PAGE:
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475th Fighter Group, Medal of Honor Recipient
A group of twenty P-38's flew in to Tacloban air field on Leyte, which badly need more fighters.
Suddenly a Japanese Tojo fighter appeared. One of the P-38's opened
up full throttle, hit the gear and flap levers, sounded a warning to other pilots, and swung around to face the Tojo. In full
view of the Tacloban airstrip, the P-38 pilot attacked and shot down the intruder with one short burst. The Tojo crashed in
flames just outside the field. Finding no other Jap planes, the P-38 pilot circled and landed.
Major Thomas B. McGuire
of the 475th Fighter Group climbed down from his beloved Pudgy V and grinned. He had just shot down his twenty-fifth
Japanese aircraft. "This is my kind of place. You have to shoot down Japs to land on your own field."
Major Thomas B. McGuire of the 475th Fighter Group climbed down from his beloved Pudgy
V and grinned. He had just shot down his twenty-fifth Japanese aircraft. "This is my kind of place. You have to shoot
down Japs to land on your own field."
Shooting down aircraft was something Tommy McGuire excelled at. He stood about five feet seven inches
tall, and sported a big black mustache to make himself appear older. He was extremely aggressive and wanted to be the number
one ace and win the Medal of Honor before going home. He was also a magnificent pilot. On one occasion,
he was approaching a Japanese fighter head on, neither willing to move, and pulled out at the last second. Later at his base,
the ground crew had to use steel wool to scrape away the paint left by the Japanese fighter! McGuire was the commander of
the 431st Fighter Squadron of the 475th Fighter Group. The pilots of the 431st felt that McGuire could do things in a P-38
that were virtually impossible. His skill with the P-38 was so extraordinary, he almost defied reality. He had tremendous
faith in his skills as a pilot and the plane he flew.
Tommy McGuire was born in Ridgewood, New Jersey on August 1, 1920. His parents, Thomas and Polly, divorced
when he was a child, and he spent most of his youth living with his mother in Sebring, Florida. They were well off, and Tommy
always had plenty of toys to attract friends. Among his other diversions, he flew kites and model airplanes. During high school,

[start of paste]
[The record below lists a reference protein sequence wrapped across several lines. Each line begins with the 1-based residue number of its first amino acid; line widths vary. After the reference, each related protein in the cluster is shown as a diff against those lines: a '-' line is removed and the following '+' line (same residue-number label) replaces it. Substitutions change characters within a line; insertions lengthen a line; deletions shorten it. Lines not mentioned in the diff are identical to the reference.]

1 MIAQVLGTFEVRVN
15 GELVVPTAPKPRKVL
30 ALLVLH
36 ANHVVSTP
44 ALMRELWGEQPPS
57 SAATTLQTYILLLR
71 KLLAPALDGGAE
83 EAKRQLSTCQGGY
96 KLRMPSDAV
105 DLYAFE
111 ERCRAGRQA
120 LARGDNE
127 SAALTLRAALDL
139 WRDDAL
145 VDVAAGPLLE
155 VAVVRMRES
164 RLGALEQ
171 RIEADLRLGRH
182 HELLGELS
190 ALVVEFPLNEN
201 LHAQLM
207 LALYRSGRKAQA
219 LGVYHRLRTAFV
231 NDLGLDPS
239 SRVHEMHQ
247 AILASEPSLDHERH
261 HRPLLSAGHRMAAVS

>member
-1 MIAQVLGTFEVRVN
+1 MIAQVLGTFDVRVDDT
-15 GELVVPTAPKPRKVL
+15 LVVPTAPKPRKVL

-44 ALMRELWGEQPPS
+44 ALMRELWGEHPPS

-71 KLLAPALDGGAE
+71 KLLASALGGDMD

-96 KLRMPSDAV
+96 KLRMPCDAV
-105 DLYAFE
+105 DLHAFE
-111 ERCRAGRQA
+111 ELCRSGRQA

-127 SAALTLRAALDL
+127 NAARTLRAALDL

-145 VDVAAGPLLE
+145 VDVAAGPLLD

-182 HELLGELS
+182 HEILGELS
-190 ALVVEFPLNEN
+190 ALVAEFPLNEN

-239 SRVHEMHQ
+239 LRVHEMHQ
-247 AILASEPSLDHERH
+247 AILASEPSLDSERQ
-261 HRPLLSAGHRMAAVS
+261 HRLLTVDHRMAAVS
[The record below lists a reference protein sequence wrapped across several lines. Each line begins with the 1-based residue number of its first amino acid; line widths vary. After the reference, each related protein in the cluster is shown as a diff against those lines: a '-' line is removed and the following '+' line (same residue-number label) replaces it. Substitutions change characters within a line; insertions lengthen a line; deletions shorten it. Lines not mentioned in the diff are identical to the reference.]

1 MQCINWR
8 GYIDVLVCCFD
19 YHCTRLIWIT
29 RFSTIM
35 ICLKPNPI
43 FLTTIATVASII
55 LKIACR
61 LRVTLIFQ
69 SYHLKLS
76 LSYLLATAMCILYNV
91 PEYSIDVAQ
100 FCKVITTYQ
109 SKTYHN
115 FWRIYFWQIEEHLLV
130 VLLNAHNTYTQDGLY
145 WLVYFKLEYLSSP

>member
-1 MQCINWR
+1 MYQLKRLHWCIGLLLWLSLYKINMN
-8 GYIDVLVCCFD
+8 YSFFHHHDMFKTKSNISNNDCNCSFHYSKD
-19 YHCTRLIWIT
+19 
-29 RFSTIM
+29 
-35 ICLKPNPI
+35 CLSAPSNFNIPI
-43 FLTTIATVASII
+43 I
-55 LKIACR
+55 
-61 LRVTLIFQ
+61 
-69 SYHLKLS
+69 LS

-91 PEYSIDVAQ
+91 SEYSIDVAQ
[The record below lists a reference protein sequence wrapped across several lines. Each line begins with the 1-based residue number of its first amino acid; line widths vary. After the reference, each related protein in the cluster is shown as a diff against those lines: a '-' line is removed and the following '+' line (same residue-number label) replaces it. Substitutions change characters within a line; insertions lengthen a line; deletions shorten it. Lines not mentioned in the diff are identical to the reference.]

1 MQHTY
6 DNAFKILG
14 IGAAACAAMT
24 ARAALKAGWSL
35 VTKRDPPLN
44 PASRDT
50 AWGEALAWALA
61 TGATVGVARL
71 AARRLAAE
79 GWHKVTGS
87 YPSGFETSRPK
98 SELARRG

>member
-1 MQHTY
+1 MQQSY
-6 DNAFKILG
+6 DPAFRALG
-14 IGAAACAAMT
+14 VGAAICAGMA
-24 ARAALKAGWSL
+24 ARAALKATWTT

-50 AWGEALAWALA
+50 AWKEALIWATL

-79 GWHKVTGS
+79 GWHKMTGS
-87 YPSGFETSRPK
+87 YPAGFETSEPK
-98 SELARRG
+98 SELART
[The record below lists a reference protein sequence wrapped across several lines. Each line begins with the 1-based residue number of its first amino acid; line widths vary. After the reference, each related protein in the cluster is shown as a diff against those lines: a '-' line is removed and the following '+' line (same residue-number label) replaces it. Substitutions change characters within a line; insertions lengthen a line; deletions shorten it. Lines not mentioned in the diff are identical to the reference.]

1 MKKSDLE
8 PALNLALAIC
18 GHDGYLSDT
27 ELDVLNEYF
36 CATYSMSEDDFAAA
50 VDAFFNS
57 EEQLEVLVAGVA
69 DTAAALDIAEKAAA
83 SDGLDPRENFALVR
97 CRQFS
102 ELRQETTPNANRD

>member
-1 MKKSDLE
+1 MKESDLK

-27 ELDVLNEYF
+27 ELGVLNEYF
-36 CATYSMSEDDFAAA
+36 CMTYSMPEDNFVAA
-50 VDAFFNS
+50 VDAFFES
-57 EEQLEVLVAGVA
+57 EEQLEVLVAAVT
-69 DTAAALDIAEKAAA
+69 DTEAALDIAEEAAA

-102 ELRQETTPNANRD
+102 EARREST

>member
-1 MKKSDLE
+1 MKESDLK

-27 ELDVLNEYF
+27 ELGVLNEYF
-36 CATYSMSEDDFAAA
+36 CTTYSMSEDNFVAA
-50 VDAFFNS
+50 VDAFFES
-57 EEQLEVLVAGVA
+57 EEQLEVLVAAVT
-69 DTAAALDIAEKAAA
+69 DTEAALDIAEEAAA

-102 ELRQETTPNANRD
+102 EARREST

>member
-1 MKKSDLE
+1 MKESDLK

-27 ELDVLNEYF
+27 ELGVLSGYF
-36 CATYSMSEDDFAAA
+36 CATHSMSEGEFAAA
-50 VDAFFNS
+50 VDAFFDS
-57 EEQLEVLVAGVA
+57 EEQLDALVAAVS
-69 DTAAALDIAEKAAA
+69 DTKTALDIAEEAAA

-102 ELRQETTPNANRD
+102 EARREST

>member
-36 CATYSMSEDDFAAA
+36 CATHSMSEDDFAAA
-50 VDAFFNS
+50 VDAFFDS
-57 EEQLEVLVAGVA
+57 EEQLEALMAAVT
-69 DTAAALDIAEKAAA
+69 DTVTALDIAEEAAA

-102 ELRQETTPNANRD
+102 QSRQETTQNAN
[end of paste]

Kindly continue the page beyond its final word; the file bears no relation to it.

he played clarinet in Sebring's nationally acclaimed marching band. He also acquired a reputation as a hell-raiser by driving
his car too fast through the small town. He attended Georgia Institute of Technology and enlisted as an aviation cadet. He
trained at Corsicana, Texas, and at San Antonio, where he met his wife, Marilynn. She was a trim, attractive young woman,
who had somehow picked up the incongruous nickname "Pudgy."
He earned his pilot's wings and Lieutenant's bars in February 1942. McGuire pleaded to be sent where
the action was, and was eventually sent to Alaska. There he flew P-39s and shivered in the cold in Nome. There was little
combat flying in the Alaska, and McGuire soon began to ask to be transferred. Late in 1942, he was transferred to Harding
Field in Louisiana. He and Marilynn married in December, shortly before his next transfer, this time to California, where
he began flying P-38s full-time. He learned all about the big twin-engined Lockheed, and put in for all the flight time he
To the Pacific
In March 1943, McGuire was ordered to report to the 49th Fighter Group, Fifth Air Force, in
the Southwest Pacific. While he was with the 49th, he first met Dick Bong, already known as the group's hottest pilot. In
mid-July, he reported to the 431st Squadron of the 475th Fighter Group, General Kenney's new, all P-38 group. Kenney, C.O.
of the Fifth Air Force, had made it known that the new group was his special project. "Don't send any dead-heads," was the
word that went around. (The thought of a Dead Head flying any kind of airplane, let alone a high-performance fighter, really scares me. - SS) Consequently, the 475th started off with some of the best pilots and enlisted crews in the Pacific. The Group
started at Port Moresby in southern New Guinea, flying P-38H's. McGuire was always hanging around the flight line, always
wanting to learn more about the aircraft. Captain Nichols, CO of the 431st, noticed this, and made McGuire the squadron's
Assistant Engineering Officer. This small event was typical of McGuire, and of the reactions it caused. Some other pilots